Media release: Whale Festival 2017
Returning for its third successive year, the Whale Festival celebrates the annual Gawura (Eora word for whale) migration season with a day of interpretive stories and dance inspired by a series of distinctive engravings, carved thousands of years ago into the Vaucluse landscape.
The Gawura migration signifies revitalisation and birth of a new generation, a unique and ongoing story of Aboriginal connection to country. Sydney Living Museums’ annual Whale Festival invites visitors on a journey of interpretation to help understand this special story shared by many different Aboriginal communities.
Join us on Vaucluse Beach Paddock for the traditional Smoking Ceremony by Dwayne ‘Naja’ Bannon-Harrison and Welcome to Country by, Aunty Vivienne Mason, both from Yuin Country to set the scene.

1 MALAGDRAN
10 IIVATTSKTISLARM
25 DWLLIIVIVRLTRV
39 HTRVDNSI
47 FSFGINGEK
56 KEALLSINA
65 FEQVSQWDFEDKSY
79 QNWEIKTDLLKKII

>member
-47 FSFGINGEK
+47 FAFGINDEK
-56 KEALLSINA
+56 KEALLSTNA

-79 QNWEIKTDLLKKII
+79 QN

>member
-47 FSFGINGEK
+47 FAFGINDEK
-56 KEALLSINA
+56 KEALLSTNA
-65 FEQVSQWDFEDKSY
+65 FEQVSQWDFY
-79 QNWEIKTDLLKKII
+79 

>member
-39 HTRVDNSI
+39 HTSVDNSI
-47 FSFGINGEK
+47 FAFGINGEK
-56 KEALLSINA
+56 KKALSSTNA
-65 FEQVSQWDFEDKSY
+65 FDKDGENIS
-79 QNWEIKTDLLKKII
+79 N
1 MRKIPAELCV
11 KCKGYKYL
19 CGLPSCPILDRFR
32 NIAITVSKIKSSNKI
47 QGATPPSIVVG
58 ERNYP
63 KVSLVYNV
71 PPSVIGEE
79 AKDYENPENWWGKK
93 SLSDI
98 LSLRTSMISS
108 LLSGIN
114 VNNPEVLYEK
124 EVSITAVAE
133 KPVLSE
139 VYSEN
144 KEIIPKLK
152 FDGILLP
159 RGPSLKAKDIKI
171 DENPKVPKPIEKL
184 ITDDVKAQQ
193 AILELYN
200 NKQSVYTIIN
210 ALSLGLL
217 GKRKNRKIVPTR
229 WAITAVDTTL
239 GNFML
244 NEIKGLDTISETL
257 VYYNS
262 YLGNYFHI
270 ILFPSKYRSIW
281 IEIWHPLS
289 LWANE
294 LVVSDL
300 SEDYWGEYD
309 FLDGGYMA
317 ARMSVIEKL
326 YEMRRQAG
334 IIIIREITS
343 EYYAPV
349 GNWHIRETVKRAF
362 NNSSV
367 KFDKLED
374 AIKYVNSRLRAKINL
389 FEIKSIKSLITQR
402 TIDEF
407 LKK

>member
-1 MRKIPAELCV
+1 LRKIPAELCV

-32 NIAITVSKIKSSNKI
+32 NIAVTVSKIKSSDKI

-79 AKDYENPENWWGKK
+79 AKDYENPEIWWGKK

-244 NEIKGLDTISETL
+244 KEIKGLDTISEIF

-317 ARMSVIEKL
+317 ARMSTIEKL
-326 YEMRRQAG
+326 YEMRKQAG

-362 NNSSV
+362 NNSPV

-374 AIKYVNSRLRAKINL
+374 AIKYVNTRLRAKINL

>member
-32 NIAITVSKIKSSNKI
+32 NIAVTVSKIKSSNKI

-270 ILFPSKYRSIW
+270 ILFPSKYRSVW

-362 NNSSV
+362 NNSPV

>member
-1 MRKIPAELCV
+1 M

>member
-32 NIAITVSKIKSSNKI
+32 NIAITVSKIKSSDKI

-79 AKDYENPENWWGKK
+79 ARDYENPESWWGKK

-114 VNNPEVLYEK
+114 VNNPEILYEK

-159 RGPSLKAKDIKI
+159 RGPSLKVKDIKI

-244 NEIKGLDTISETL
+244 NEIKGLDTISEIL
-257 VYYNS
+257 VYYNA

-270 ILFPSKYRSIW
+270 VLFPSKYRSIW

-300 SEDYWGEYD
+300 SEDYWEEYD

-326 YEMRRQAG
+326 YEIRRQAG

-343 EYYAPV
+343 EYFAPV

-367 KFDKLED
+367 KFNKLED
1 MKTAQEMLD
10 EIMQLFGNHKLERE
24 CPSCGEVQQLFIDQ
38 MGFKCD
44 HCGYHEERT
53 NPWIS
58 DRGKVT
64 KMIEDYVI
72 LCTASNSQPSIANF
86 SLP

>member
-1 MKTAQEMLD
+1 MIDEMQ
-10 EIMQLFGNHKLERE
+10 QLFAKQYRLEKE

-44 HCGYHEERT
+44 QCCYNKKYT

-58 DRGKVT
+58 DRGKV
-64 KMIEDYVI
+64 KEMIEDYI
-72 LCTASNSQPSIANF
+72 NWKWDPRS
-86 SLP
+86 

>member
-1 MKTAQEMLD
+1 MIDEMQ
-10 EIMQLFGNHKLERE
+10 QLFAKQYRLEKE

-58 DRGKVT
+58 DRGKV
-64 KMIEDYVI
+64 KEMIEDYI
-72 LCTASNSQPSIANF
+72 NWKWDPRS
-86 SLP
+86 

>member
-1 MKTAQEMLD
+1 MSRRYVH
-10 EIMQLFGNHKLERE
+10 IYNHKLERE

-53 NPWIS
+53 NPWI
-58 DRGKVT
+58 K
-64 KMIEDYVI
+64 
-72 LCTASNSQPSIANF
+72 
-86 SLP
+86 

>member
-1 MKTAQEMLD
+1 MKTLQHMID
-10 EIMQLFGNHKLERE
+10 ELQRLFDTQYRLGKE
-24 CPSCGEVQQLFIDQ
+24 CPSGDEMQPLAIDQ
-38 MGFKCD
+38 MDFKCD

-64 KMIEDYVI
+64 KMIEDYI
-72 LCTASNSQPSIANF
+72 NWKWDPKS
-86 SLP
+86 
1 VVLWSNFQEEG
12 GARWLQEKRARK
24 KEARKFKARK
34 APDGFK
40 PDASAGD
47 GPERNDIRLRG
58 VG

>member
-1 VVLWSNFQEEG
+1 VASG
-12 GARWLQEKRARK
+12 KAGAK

As the tide of Sydney Harbour slowly begins to rise, experience the significance of the whale to Aboriginal culture through dance performances from Ngaran Ngaran Culture Awareness and the Djaadjawan Dancers.
Fred's Bush Tucker will cook up local fish which provides a cultural connection to the harbour for the local Birrabirragal people, while inside the Vaucluse House kitchen, Sydney Living Museums’ colonial gastronomer, Jacqui Newling will be cooking up some traditional whaler’s ‘pot luck’ seafood stew referencing Sydney’s early whaling industry.
Be inspired by the whale engravings and create your own scratch art and don’t forget to visit historic Vaucluse House, and take a special tour offering a snap shot of how the products of whaling were part of the Wentworth’s lifestyle over a century ago.
The Whale Festival program is part of Sydney Living Museums’ cultural calendar.